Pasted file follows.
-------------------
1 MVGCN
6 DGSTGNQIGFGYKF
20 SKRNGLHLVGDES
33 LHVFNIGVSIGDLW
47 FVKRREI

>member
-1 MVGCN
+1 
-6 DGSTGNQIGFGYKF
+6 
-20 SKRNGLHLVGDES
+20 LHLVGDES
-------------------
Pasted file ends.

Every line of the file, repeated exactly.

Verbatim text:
1 MVGCN
6 DGSTGNQIGFGYKF
20 SKRNGLHLVGDES
33 LHVFNIGVSIGDLW
47 FVKRREI

>member
-1 MVGCN
+1 
-6 DGSTGNQIGFGYKF
+6 
-20 SKRNGLHLVGDES
+20 LHLVGDES